CINCINNATI -- The Reds want to see what their future rotation looks like, and they want Robert Stephenson to be part of that future. But during his stint at Triple-A Louisville, Stephenson had to do his part by cutting down walks, showing more command in the strike zone and improving
CINCINNATI -- The Reds want to see what their future rotation looks like, and they want Robert Stephenson to be part of that future. But during his stint at Triple-A Louisville, Stephenson had to do his part by cutting down walks, showing more command in the strike zone and improving his third pitch.
Based on those factors, mission accomplished. Stephenson was recalled on Saturday to face the Marlins.
"He's been a performer down there," Reds manager Bryan Price said on Friday. "He's done what we've asked, which was to pound the zone. We've also asked him to work on his slider, which he has done. He has thrown it very effectively. We also have to learn about these guys. We've had a rough start to the second half. We have a lot of questions to answer about our club, in particularly with our pitching and where we're going. Those questions will go unanswered if we don't give these guys an opportunity to pitch."
Stephenson struggled in Spring Training, but earned a big league bullpen spot out of camp. It didn't go well, as he went 0-2 with an 8.03 ERA and a 1.98 WHIP in 13 appearances.
At Louisville, Stephenson had a 3.79 ERA in eight games. After initially racking up walks, he allowed just one over his last four starts and 21 2/3 innings. The 24-year-old made both mental adjustments and mechanical changes.
"As far as the mechanical stuff, I tried going over my head out of the windup. I tried it and I walked five guys in two innings," Stephenson said. "The next time around I tried just going down a little bit lower with my hands, and that's pretty much stuck with me the last couple of times and I've been a lot better like that. As far as mental stuff, when I have a guy behind in the count, I have to tell myself I don't care if I walk him. I push it out of my head that I don't care about it. It's been working that way."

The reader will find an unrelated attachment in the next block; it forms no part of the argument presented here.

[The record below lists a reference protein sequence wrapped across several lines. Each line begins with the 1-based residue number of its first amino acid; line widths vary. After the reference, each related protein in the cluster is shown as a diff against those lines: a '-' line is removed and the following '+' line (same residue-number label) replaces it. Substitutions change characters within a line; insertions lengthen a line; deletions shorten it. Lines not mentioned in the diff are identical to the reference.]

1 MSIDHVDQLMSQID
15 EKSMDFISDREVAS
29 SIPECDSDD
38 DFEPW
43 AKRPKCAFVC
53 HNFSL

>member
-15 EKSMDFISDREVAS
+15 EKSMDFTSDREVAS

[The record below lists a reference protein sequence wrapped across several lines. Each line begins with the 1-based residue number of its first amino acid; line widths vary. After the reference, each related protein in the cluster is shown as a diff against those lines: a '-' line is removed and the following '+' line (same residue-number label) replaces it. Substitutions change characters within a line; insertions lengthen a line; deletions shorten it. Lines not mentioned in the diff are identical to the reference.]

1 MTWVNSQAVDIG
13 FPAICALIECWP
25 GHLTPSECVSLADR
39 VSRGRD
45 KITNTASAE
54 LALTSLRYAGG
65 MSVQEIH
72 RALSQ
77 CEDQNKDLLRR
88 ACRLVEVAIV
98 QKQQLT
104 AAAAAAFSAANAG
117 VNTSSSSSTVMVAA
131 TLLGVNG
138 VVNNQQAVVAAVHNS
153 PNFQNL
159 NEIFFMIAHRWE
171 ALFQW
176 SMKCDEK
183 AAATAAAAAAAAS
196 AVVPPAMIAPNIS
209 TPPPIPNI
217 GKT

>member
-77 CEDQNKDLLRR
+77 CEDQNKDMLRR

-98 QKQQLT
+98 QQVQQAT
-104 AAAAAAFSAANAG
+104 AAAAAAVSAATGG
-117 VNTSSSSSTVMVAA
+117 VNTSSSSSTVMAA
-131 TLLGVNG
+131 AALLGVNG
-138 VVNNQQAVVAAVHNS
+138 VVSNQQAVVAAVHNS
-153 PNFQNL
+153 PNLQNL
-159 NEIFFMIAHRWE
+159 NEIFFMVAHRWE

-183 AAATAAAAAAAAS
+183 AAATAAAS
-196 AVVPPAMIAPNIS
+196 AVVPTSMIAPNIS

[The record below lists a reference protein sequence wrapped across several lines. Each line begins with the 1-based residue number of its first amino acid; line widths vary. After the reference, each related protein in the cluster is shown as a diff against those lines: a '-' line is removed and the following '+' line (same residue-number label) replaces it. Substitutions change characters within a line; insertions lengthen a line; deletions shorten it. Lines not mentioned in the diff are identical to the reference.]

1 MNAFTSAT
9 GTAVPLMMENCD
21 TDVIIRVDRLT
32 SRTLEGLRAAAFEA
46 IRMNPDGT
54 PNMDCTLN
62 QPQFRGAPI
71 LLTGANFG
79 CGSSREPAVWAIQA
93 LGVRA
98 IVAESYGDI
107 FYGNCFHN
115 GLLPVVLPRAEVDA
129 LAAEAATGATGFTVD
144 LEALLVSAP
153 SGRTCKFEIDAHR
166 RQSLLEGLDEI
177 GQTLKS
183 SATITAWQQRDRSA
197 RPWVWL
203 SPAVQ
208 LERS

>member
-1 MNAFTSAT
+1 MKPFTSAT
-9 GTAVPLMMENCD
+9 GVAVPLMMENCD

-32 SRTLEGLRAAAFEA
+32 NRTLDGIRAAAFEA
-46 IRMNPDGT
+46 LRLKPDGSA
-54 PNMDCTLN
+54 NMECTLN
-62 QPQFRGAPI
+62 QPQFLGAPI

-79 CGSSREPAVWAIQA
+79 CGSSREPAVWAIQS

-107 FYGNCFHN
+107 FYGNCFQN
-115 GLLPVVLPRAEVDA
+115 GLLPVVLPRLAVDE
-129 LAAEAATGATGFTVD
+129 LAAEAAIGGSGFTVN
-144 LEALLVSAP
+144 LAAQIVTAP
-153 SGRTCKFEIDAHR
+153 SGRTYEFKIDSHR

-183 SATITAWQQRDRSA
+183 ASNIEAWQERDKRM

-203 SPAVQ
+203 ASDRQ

The surprise season at the plate from utility player Scooter Gennett had prompted Price to shoehorn him in the lineup at different positions lately. That's changed, as Price has decided to bench second baseman Jose Peraza and make Gennett the regular at second.
Entering Friday, Gennett was batting .307/.357/.584 with a career-high 16 home runs and 54 RBIs in 79 games and only 231 at-bats. Peraza was batting .253/.277/.328 with four homers and 26 RBIs in 90 games and 344 at-bats. He has not drawn an unintentional walk in 191 plate appearances, the longest stretch in the Majors this season.
"I think the numbers speak for themselves," Price said. "I think this serves two purposes. No. 1, it's to get the production Scooter has provided us all year into the lineup with more regularity. And also it gives Jose a bit of a blow from the grind that it's been these first 3 1/2 months of our season."
No surgery for Feldman
A second-opinion exam on starting pitcher Scott Feldman's injured knee confirmed that he has right knee inflammation. Feldman, who went on the 10-day disabled list Tuesday, will not need surgery.
"At this point, it sounds as if we can go with a treatment-only approach, strengthen his quad, which will support and take some pressure off of his knee, and getting the pain under control," Price said.
DeSclafani ready for rehab assignment
On Tuesday, Anthony DeSclafani (UCL sprain) threw two innings in a simulated game in Goodyear, Ariz. Up next is a three-inning start with the rookie-level Arizona League Reds on Sunday, which would be the start of a rehab assignment that could last up to 30 days.
Mark Sheldon has covered the Reds for MLB.com since 2006, and previously covered the Twins from 2001-05. Follow him on Twitter @m_sheldon and Facebook and listen to his podcast.